Labour & Employment Law

All aspects of the employer-employee relationship (other than pensions and employee benefits) including questions relating to terminations, wrongful dismissal, employment standards, arbitration, collective bargaining, and human rights issues such as discrimination and the duty to accommodate

Supreme Court decision aggravates termination clause problems for employers

Julius Melnitzer | November 2, 2020 A recent decision from the Supreme Court of Canada suggests the test for employers seeking to limit recovery for unlawful termination damages related to long-term incentive plans may be insurmountable in practice. Read more.

Supreme Court ruling in RCMP pension case may force plan design changes

Julius Melnitzer | October 22, 2020 Last week’s Supreme Court of Canada ruling that the Royal Canadian Mounted Police pension plan discriminated against job-sharing women should be a wake-up call to pension administrators that changes in plan design to accommodate equality rights are long overdue. Read more Related articles Appeal court upholds ruling in RCMP […]

Beware the pitfalls of employees working remotely from abroad

September 21, 2020 | By Julius Melnitzer There’s a new twist on the expatriate employee: one who wants to or has to move abroad, to a place where the employer has little if any presence – – – but is willing to do the job remotely. There’s also a variation on the theme. It comes […]

Layoffs: Employers, employees need to think long term

Thursday, April 09, 2020 As Natalie MacDonald sees it, flexibility is the core strategy for employers and employees seeking to survive the vortex of economic chaos and COVID-19 that now permeates our society and the world. “Employers, if the employee can use their vacation or pay in lieu of time off, let them,” said the […]

Arbitration clause doesn’t offend employment standards legislation, rules B.C. court

March 3, 2020 The British Columbia Supreme Court has ruled that a clause in an employment agreement mandating arbitration as a way of resolving wrongful dismissal disputes doesn’t illegally contract out of provincial employment standards legislation. The ruling departs from Ontario jurisprudence that’s currently under appeal to the Supreme Court of Canada. “The B.C. judge […]

Lawyers’ class action over unpaid employment benefits masks regulatory inaction over unauthorized legal services

Deloitte argues its use of such lawyers does not constitute unauthorized provision of legal services March 7, 2018 The strategy driving an employment class action between Deloitte and more than 400 lawyers is masking an issue fundamental to the future of the legal profession. On its face, the case is about whether Deloitte misclassified the […]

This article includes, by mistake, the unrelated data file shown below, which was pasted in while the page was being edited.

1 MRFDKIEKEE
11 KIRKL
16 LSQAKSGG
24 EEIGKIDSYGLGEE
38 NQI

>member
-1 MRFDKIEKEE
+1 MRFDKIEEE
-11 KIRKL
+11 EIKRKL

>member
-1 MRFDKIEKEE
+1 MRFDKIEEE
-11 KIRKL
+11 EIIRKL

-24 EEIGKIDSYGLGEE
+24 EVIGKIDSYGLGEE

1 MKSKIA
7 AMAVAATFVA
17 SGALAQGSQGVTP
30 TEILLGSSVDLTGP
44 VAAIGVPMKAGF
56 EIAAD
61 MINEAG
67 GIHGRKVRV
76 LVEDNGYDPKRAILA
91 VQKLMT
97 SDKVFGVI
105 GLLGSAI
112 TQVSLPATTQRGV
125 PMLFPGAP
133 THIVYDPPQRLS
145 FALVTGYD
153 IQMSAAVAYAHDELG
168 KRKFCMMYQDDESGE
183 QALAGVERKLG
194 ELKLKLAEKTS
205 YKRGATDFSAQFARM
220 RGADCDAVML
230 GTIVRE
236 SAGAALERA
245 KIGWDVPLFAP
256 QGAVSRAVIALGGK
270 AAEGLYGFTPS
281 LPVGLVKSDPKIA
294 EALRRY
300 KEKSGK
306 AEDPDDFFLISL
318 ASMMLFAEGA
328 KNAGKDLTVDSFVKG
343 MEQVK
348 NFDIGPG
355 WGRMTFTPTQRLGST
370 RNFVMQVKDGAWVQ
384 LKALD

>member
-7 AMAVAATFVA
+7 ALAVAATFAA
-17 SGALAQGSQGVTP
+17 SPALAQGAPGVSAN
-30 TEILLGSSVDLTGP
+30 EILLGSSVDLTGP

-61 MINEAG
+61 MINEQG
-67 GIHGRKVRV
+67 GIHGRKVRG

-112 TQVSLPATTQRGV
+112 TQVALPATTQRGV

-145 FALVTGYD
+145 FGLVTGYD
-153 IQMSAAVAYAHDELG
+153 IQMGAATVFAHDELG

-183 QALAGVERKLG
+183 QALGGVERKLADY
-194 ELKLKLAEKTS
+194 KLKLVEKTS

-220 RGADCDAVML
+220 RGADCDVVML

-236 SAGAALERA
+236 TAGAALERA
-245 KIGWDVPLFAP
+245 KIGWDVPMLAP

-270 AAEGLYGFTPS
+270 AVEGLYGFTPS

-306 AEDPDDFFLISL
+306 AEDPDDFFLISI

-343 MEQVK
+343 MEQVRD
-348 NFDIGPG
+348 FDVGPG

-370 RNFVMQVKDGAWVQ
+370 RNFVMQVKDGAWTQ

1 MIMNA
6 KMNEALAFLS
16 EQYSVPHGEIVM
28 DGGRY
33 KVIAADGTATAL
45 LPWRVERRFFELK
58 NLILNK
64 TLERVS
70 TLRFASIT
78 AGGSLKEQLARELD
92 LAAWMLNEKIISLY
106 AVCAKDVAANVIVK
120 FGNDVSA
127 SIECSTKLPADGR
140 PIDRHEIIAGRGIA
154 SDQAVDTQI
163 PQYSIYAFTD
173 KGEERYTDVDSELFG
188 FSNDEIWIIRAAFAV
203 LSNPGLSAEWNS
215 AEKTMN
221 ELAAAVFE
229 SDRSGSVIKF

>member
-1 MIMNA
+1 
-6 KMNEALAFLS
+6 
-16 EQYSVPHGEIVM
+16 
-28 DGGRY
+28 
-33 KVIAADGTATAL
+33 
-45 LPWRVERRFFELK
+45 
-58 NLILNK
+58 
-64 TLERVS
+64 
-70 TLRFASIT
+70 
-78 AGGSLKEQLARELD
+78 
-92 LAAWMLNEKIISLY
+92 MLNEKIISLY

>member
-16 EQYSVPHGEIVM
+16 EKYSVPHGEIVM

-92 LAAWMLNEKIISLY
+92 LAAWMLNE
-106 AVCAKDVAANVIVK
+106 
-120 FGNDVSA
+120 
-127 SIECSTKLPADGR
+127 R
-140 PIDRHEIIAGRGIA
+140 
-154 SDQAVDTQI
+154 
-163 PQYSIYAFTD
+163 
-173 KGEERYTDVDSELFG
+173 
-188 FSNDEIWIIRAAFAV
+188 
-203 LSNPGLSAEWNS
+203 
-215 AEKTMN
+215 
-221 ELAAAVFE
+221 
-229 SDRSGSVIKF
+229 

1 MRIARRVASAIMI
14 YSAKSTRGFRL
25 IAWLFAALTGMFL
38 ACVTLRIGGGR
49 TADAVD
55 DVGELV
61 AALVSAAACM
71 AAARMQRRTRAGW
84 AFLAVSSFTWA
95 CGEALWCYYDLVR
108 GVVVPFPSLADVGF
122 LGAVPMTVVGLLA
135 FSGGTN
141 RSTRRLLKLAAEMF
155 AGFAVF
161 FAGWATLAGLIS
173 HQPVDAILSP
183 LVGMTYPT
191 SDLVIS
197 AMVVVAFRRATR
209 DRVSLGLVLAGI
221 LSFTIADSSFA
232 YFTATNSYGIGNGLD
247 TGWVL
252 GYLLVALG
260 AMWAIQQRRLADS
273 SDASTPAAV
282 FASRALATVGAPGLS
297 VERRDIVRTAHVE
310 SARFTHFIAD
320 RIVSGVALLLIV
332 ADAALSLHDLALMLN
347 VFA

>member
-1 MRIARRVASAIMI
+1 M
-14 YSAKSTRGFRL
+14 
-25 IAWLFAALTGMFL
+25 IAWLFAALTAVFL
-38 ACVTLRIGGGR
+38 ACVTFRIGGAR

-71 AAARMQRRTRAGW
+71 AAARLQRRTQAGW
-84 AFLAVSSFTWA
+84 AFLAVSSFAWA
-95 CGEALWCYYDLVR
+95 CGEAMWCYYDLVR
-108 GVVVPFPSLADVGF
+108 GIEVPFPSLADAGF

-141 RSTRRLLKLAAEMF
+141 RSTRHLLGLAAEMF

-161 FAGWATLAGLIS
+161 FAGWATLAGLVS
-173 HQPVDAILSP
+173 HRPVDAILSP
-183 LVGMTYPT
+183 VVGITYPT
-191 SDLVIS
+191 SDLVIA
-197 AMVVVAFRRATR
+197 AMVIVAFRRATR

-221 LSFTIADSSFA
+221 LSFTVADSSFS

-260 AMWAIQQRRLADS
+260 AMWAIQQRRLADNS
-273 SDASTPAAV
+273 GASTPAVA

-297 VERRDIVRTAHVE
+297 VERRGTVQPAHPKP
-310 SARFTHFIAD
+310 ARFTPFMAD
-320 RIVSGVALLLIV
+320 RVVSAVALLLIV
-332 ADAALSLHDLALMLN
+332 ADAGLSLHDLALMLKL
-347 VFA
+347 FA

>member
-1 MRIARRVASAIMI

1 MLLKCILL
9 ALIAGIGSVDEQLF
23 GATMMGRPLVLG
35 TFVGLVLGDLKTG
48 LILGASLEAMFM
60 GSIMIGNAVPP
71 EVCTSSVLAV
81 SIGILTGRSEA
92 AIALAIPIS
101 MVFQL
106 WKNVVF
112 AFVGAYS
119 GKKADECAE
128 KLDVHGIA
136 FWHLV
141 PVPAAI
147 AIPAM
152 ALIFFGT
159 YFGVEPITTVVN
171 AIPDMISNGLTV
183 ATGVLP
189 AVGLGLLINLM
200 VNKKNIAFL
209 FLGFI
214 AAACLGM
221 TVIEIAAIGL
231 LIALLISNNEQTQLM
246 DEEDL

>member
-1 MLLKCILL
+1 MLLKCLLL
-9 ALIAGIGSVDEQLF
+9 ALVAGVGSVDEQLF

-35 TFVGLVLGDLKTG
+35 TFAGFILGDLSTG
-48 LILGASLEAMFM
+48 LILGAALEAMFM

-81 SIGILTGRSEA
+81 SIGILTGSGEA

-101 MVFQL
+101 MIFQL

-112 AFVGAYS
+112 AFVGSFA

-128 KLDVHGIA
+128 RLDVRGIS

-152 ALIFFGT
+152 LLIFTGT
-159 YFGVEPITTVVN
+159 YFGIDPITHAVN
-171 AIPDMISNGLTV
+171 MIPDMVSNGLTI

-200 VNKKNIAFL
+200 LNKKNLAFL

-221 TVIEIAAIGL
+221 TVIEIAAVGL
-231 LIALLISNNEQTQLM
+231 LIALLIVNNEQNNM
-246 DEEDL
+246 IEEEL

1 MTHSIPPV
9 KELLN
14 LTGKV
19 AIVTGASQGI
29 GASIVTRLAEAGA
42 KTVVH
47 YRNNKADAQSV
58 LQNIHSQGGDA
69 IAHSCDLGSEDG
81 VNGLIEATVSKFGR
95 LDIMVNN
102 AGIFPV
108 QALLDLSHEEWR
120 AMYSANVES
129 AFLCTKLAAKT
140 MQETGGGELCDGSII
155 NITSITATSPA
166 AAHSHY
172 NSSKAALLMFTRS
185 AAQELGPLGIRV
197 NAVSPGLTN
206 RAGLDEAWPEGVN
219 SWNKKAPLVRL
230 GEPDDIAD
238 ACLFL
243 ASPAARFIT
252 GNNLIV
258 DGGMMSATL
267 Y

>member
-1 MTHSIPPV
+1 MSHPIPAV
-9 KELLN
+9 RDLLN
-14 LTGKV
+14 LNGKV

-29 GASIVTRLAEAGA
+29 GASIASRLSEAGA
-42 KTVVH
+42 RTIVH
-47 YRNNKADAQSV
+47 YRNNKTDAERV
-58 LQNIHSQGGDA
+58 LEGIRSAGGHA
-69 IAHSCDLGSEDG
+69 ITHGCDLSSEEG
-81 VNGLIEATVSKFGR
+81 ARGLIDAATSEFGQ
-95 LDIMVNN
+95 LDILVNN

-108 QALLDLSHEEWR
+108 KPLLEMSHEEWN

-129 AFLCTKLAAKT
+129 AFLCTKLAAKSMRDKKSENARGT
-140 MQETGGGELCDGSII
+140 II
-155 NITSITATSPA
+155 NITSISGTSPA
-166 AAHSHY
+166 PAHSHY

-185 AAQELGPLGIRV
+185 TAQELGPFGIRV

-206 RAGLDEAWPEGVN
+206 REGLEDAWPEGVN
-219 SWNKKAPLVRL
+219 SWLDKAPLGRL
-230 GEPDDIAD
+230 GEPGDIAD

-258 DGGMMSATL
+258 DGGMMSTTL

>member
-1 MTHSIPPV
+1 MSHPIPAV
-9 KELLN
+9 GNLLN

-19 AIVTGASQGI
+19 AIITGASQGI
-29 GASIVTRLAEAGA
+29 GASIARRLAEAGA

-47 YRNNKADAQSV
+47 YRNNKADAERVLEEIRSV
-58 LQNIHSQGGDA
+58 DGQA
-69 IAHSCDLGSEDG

Ontario’s pension-solvency rules mean non-unionized workers can’t get the best plan

‘We should urgently be doing everything possible to protect the financial future of 60% or 70% of Ontario workers who have no pension’ July 10, 2018 The Ontario government’s policy of granting preferential pension funding rules to unionized workplaces may be impairing the ability of workers in non-union and non-profit workplaces to prepare and plan […]

B.C. court decision highlights significance of termination notices

September 12, 2018 British Columbia’s Court of Appeal has upheld an award of five months’ notice for an employee with only 12 months of service who was terminated without cause. “The case is an important reminder to employers that notice obligations on termination can be significant even for short-term employees,” says David McInnes, an employment […]

Court of Appeal rejects recognizing tort of harassment

The Ontario Court of Appeal has emphatically rejected “harassment” as a freestanding tort, at least in employment cases — but it didn’t close the door on the tort forever. 25 Mar 2019 The Ontario Court of Appeal has emphatically rejected “harassment” as a freestanding tort, at least in employment cases — but it didn’t close […]

$20-million judgment overturned

The Ontario Court of Appeal has overturned a summary judgment for $20 million based on a criminal conviction for fraud over $5,000. 25 Mar 2019 The Ontario Court of Appeal has overturned a summary judgment for $20 million based on a criminal conviction for fraud over $5,000. “The case cried out for scrutiny,” says Doug Cunningham […]

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